Thursday, 26 March 2015

NINE ROWERS RESCUED FROM THE RIVER ITCHEN, SOUTHAMPTON

Nine rowers, who were out on a training exercise, have been recovered from the River Itchen near Northam Bridge this evening after their rowing skiff capsized and they were thrown into the water. The incident was coordinated by the National Maritime Operations Centre at Fareham, who requested the Calshot RNLI Lifeboat, Hillhead and Southampton Coastguard Rescue Teams to attend.

The lifeboat recovered eight people from the water and the club’s safety boat recovered a further one.

Maritime Operations Controller Ian Guy said:

“All of the rowers were recovered to the shore by the inshore lifeboat and the safety boat . Although cold and wet, they are safe and well.”

Tuesday, 24 March 2015

OWNER OF THAMES CRUISE VESSEL FINED FOR NO PASSENGER SAFETY CERTIFICATE

At the City of London Magistrates today, Colin Bullock, the Director of River Thames Boat Hire Ltd, pleaded guilty to two offences under the Merchant Shipping Act.

Mr Bullock was the owner and sole operator of the Kingwood, a Thames steamer cruise boat, built in 1915. The vessel’s Passenger Safety certificate expired on 23rd January 2013.

At approximately 9pm on New Year’s Eve 2013, the Kingwood was involved in a stern-to-stern collision while it was attempting to berth at Greenwich pier. There were no injuries and only minimal damage was sustained to the vessel. The Kingwood was due to be used as a party boat for the New Year’s celebrations despite not having a valid passenger safety certificate.

The event had been advertised online as a four and a half hour cruise embarking from Greenwich Pier. The price per passenger was £140 including alcoholic drinks, 99 tickets had been sold.  The cruise was abandoned. At the time Mr Bullock was acting as the Master of the Kingwood.

Mr Bullock was subsequently interviewed by members of the MCA Enforcement Unit and admitted that during 2013, he had carried out 30 cruises even though he was aware he had no certification. Mr Bullock’s Boat Master Licence (BML) had also expired some two years previously, he admitted carrying out 90 trips without a valid BML. Mr Bullock no longer owns the Kingwood.

The Chairman of the Bench said in passing sentence that he was concerned any insurance would have been invalidated during the 90 trips.

Mr Bullock was fined £3,000 for each offence and £5,000 costs, £120 victims surcharge totalling £11,120.


Andy Rudge, Area Operations Manager for the Maritime & Coastguard Agency said, “To ensure the safety of the travelling public it is important that passenger vessels complete safety surveys and are properly manned with qualified crew at all times.”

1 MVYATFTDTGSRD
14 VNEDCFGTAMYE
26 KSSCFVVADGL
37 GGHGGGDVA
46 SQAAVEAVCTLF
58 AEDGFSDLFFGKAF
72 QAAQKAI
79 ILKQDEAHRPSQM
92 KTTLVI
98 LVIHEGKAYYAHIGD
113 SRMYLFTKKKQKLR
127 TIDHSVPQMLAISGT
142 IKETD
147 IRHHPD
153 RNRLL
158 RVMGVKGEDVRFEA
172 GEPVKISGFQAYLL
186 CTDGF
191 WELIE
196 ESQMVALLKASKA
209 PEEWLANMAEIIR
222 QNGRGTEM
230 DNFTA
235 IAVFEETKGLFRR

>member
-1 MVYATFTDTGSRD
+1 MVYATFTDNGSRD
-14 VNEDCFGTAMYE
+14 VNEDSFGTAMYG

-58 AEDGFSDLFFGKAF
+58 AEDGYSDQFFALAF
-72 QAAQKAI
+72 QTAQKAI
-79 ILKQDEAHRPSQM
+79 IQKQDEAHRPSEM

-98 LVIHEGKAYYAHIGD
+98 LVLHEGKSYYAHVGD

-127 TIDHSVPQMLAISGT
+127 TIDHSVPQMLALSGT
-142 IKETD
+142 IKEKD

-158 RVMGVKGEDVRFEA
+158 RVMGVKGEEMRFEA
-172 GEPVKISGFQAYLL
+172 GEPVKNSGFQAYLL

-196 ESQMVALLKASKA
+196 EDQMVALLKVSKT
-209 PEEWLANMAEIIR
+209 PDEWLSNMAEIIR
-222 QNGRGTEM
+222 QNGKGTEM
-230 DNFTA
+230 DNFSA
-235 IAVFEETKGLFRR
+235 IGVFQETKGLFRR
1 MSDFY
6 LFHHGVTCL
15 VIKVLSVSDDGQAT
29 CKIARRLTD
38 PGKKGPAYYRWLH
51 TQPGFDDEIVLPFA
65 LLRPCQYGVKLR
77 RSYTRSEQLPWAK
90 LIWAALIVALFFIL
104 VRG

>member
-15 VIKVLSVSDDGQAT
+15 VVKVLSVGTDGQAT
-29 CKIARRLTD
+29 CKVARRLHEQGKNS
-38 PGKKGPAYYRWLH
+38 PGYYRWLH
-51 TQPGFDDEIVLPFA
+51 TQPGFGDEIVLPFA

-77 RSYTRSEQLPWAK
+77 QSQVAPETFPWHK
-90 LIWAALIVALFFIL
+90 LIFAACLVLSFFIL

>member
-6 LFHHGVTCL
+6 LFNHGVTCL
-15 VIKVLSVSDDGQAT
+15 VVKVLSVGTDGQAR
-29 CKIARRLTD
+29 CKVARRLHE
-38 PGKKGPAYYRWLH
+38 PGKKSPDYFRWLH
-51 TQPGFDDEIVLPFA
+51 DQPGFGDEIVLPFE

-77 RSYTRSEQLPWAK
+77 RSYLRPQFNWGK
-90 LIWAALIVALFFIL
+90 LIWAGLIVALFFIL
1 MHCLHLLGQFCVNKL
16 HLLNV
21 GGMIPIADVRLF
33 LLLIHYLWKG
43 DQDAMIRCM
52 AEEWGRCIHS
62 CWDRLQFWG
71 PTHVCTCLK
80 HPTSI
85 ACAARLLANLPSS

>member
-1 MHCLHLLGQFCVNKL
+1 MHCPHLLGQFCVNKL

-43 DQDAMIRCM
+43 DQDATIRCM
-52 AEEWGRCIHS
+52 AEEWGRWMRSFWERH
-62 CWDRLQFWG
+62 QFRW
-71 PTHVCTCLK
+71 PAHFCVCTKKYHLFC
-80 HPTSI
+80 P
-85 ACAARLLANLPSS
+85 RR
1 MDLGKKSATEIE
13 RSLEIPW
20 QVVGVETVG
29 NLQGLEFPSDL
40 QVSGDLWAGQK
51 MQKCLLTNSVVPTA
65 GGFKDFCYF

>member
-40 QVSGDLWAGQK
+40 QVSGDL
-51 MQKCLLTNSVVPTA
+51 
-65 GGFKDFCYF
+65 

Monday, 23 March 2015

Fisherman breaches Prohibition Notice

At a hearing today at Weymouth Magistrates Court, the Owner/Skipper of a fishing vessel was fined a total of £500 plus costs of £1000 plus a victim impact surcharge of £50 after pleading guilty to breaches of maritime safety legislation.

The Freya May is a small wooden fishing vessel which is 6.5m in length and is owned and skippered by Luke Copperthwaite.  The vessel had been inspected in late 2012 by a surveyor from the Maritime & Coastguard Agency (MCA) when some defects were noted. The defects included lack of safety training and radio certificates plus structural problems with the wheelhouse. Although some of the defects were subsequently cleared, the MCA was not notified.

The vessel inspection certificate subsequently expired.   Attempts to contact Mr Copperthwaite brought no response. Eventually a Prohibition Notice was issued stopping the Freya May from sailing as a commercial fishing vessel.  Again no response was received so the matter was passed to the MCA Enforcement Unit for further action.
Mr Copperthwaite was finally interviewed in October 2013 when he admitted that he had not done the required courses and that the boat was now out of the water as he was working ashore. 

The Freya May was subsequently seen working at sea with Mr Copperthwaite on several occasions.  It was also observed that the vessel fishing numbers had become unreadable.  Attempts to contact Mr Copperthwaite did not evoke a response.